Hardware manufacturers have distanced themselves from remarks by Acer chief executive JT Wang that Microsoft is exerting too much influence on the hardware requirements for tablets intending to run the forthcoming Windows 8 platform.
V3.co.uk spoke to numerous firms at the Computex trade show where Wang made the controversial remarks on Microsoft's "troublesome" influence.
Few were prepared to comment, not even Acer's Taiwanese rival Asus, which was reportedly also locked out of the Windows 8 development process.
MSI, which has Windows 7 running on its latest WindPad 120W tablet, explained that "Microsoft means very good business" for the firm, and as such it would not want to speculate on the situation with Windows 8.
ViewSonic, which has several Windows 7-based tablets on display at the show, said that Microsoft UK was being very secretive on its plans for Windows 8 on the smaller form factor.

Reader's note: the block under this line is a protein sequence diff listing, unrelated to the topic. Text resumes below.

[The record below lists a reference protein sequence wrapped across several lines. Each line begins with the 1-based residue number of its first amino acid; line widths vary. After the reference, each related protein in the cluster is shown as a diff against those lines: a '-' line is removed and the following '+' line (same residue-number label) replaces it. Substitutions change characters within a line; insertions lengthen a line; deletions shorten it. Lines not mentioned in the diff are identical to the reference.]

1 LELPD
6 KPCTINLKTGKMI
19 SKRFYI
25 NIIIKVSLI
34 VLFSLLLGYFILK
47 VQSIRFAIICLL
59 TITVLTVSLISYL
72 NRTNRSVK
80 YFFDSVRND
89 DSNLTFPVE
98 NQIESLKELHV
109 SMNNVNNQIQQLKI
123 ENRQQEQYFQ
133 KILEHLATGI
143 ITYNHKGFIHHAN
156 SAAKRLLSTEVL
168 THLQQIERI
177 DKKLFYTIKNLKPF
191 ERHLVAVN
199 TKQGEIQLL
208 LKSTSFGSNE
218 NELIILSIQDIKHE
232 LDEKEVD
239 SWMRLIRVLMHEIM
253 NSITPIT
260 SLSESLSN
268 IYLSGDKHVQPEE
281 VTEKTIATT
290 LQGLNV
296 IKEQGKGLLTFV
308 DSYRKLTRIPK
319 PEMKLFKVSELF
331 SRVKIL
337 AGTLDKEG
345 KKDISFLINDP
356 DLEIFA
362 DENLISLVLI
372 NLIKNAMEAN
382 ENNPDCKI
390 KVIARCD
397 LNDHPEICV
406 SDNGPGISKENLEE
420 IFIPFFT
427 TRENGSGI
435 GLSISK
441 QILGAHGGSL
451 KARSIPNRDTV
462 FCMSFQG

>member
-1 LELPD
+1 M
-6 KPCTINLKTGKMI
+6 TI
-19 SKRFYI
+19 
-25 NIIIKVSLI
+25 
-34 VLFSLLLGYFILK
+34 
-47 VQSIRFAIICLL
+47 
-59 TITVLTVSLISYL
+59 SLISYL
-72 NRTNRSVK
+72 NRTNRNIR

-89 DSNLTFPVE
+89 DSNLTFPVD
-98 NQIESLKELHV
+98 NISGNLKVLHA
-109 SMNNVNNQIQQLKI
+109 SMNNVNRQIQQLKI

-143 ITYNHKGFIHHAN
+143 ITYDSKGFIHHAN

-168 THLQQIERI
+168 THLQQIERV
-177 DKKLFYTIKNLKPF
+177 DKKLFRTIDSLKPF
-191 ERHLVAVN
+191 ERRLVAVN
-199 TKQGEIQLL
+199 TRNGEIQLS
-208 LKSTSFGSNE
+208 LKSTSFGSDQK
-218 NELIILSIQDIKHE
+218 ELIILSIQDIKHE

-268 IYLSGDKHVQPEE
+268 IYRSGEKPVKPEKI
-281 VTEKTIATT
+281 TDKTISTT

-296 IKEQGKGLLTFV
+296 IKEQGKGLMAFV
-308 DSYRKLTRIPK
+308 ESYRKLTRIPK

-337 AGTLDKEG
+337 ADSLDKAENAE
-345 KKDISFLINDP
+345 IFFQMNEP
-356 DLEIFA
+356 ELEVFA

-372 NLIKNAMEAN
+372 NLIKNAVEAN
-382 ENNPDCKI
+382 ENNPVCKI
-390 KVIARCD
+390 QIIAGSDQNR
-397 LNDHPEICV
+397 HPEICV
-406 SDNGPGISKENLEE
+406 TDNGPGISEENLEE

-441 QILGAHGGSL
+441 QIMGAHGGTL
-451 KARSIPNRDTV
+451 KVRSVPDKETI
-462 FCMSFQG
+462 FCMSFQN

Acer's Wang made the comments earlier in the week to several journalists on the sidelines of the show, and if his intention was to make mischief, it certainly seems to have succeeded.
However, it is unlikely that Microsoft is going to change its development process on the say-so of one hardware manufacturer.
It was all business-as-usual for Microsoft's vice president of OEMs, Steve Guggenheimer, during his Wednesday keynote as he waxed lyrical on the wonder of the Microsoft ecosystem.
Molybdenum ditelluride is a two-dimensional material that can be easily stacked into multiple layers to create a memory cell
New light-guiding nanoscale device can control and monitor a nanoparticle trapped in a laser beam with high sensitivity
Optical traps are scientific instruments in which a focused laser beam is used to exert an attractive or repulsive force on a microscopic object to hold it in place
Scientists estimate that the exoplanet has already lost up to 35 per cent of its mass over its lifetime
The observations were made using the Atacama Array in the Chilean desert